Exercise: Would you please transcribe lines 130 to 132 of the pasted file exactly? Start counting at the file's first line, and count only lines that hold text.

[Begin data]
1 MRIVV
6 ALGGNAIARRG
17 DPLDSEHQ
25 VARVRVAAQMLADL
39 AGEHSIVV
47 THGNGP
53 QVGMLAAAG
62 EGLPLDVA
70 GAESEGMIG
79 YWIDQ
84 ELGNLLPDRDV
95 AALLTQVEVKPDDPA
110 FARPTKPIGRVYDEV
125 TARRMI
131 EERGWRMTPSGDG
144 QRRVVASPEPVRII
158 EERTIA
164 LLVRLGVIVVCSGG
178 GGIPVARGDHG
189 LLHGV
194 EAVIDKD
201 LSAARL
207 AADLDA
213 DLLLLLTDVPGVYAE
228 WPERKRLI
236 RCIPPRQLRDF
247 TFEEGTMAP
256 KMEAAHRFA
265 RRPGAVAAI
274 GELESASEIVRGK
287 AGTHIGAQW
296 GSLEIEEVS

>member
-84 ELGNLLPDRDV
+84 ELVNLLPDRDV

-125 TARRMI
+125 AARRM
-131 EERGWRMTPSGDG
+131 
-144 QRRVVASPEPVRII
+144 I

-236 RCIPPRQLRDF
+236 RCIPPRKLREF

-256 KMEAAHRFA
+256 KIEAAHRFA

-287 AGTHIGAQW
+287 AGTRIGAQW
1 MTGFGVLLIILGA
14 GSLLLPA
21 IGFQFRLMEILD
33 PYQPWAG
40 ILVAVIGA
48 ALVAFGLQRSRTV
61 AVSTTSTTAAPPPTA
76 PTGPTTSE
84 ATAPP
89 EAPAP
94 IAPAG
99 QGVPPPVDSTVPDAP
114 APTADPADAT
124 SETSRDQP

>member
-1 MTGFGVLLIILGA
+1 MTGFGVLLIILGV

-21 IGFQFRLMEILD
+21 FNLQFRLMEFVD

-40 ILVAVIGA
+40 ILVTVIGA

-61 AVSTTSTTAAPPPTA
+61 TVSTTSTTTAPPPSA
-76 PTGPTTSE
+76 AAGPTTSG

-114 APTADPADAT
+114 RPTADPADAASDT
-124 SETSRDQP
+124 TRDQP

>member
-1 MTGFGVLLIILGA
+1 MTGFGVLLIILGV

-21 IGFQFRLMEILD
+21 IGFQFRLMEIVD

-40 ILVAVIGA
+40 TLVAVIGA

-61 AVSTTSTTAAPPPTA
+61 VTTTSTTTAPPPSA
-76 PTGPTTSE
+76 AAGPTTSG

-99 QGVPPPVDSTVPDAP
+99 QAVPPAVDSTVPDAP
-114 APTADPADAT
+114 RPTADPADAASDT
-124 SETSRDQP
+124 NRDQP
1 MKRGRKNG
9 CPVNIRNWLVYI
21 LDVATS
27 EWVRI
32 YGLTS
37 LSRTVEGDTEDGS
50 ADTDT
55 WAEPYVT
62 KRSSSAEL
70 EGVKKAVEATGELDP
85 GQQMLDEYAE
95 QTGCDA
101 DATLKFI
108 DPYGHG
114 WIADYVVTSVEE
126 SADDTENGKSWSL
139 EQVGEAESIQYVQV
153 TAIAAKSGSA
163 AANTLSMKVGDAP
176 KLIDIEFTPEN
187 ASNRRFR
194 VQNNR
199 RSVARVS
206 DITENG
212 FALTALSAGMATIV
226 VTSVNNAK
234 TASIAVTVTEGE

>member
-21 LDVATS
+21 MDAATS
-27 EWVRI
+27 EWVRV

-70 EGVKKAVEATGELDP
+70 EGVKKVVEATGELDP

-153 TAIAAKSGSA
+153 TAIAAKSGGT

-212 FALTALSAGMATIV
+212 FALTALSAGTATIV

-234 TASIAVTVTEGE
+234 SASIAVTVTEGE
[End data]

-212 FALTALSAGMATIV
+212 FALTALSAGTATIV

-234 TASIAVTVTEGE